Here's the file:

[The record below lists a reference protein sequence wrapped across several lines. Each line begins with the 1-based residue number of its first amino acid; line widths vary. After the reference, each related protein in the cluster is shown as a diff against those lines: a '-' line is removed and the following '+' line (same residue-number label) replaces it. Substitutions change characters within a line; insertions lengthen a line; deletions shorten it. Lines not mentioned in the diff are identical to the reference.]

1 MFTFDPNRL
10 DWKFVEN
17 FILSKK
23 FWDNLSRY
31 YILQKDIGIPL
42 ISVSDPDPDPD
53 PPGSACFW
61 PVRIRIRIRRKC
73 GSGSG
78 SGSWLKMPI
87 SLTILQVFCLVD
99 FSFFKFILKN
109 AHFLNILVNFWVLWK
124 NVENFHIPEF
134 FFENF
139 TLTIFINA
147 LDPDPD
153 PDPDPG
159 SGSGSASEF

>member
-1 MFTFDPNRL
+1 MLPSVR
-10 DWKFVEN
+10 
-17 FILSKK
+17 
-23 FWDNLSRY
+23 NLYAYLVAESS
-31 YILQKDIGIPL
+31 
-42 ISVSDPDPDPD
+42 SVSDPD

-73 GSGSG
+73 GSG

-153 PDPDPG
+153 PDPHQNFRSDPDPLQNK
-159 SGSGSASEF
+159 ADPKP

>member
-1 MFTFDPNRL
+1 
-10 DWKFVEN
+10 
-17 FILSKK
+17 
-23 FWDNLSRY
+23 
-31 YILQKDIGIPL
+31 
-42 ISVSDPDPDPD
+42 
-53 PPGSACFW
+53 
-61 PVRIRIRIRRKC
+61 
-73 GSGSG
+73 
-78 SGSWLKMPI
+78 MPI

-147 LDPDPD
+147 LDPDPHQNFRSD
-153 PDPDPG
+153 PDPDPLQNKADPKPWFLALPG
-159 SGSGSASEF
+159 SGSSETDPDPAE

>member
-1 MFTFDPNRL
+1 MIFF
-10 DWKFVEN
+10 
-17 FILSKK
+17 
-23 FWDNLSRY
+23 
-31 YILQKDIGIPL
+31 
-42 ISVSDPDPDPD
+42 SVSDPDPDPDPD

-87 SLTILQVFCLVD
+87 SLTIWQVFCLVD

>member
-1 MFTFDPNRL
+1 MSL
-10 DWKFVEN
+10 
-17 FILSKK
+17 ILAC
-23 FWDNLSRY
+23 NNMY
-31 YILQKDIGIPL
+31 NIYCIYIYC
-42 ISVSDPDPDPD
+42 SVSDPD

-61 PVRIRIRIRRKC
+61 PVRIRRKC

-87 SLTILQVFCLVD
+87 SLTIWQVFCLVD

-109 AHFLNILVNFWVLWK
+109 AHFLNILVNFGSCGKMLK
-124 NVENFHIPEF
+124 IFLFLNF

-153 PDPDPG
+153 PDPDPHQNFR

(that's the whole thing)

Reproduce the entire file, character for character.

[The record below lists a reference protein sequence wrapped across several lines. Each line begins with the 1-based residue number of its first amino acid; line widths vary. After the reference, each related protein in the cluster is shown as a diff against those lines: a '-' line is removed and the following '+' line (same residue-number label) replaces it. Substitutions change characters within a line; insertions lengthen a line; deletions shorten it. Lines not mentioned in the diff are identical to the reference.]

1 MFTFDPNRL
10 DWKFVEN
17 FILSKK
23 FWDNLSRY
31 YILQKDIGIPL
42 ISVSDPDPDPD
53 PPGSACFW
61 PVRIRIRIRRKC
73 GSGSG
78 SGSWLKMPI
87 SLTILQVFCLVD
99 FSFFKFILKN
109 AHFLNILVNFWVLWK
124 NVENFHIPEF
134 FFENF
139 TLTIFINA
147 LDPDPD
153 PDPDPG
159 SGSGSASEF

>member
-1 MFTFDPNRL
+1 MLPSVR
-10 DWKFVEN
+10 
-17 FILSKK
+17 
-23 FWDNLSRY
+23 NLYAYLVAESS
-31 YILQKDIGIPL
+31 
-42 ISVSDPDPDPD
+42 SVSDPD

-73 GSGSG
+73 GSG

-153 PDPDPG
+153 PDPHQNFRSDPDPLQNK
-159 SGSGSASEF
+159 ADPKP

>member
-1 MFTFDPNRL
+1 
-10 DWKFVEN
+10 
-17 FILSKK
+17 
-23 FWDNLSRY
+23 
-31 YILQKDIGIPL
+31 
-42 ISVSDPDPDPD
+42 
-53 PPGSACFW
+53 
-61 PVRIRIRIRRKC
+61 
-73 GSGSG
+73 
-78 SGSWLKMPI
+78 MPI

-147 LDPDPD
+147 LDPDPHQNFRSD
-153 PDPDPG
+153 PDPDPLQNKADPKPWFLALPG
-159 SGSGSASEF
+159 SGSSETDPDPAE

>member
-1 MFTFDPNRL
+1 MIFF
-10 DWKFVEN
+10 
-17 FILSKK
+17 
-23 FWDNLSRY
+23 
-31 YILQKDIGIPL
+31 
-42 ISVSDPDPDPD
+42 SVSDPDPDPDPD

-87 SLTILQVFCLVD
+87 SLTIWQVFCLVD

>member
-1 MFTFDPNRL
+1 MSL
-10 DWKFVEN
+10 
-17 FILSKK
+17 ILAC
-23 FWDNLSRY
+23 NNMY
-31 YILQKDIGIPL
+31 NIYCIYIYC
-42 ISVSDPDPDPD
+42 SVSDPD

-61 PVRIRIRIRRKC
+61 PVRIRRKC

-87 SLTILQVFCLVD
+87 SLTIWQVFCLVD

-109 AHFLNILVNFWVLWK
+109 AHFLNILVNFGSCGKMLK
-124 NVENFHIPEF
+124 IFLFLNF

-153 PDPDPG
+153 PDPDPHQNFR